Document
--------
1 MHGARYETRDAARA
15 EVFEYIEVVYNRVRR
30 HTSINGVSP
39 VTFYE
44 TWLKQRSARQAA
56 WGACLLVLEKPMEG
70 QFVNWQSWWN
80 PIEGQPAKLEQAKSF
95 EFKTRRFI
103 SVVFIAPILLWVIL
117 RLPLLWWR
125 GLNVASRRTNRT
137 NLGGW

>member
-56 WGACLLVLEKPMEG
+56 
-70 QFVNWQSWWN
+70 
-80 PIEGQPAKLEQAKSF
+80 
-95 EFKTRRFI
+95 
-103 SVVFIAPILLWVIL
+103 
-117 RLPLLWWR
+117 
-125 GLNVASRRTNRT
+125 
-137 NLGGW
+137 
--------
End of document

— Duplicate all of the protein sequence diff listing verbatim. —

1 MHGARYETRDAARA
15 EVFEYIEVVYNRVRR
30 HTSINGVSP
39 VTFYE
44 TWLKQRSARQAA
56 WGACLLVLEKPMEG
70 QFVNWQSWWN
80 PIEGQPAKLEQAKSF
95 EFKTRRFI
103 SVVFIAPILLWVIL
117 RLPLLWWR
125 GLNVASRRTNRT
137 NLGGW

>member
-56 WGACLLVLEKPMEG
+56 
-70 QFVNWQSWWN
+70 
-80 PIEGQPAKLEQAKSF
+80 
-95 EFKTRRFI
+95 
-103 SVVFIAPILLWVIL
+103 
-117 RLPLLWWR
+117 
-125 GLNVASRRTNRT
+125 
-137 NLGGW
+137 